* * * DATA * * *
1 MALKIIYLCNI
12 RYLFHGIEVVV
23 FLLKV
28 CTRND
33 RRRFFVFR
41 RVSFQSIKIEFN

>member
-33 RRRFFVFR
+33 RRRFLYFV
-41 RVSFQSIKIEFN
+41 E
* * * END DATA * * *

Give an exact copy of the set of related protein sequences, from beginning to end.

1 MALKIIYLCNI
12 RYLFHGIEVVV
23 FLLKV
28 CTRND
33 RRRFFVFR
41 RVSFQSIKIEFN

>member
-33 RRRFFVFR
+33 RRRFLYFV
-41 RVSFQSIKIEFN
+41 E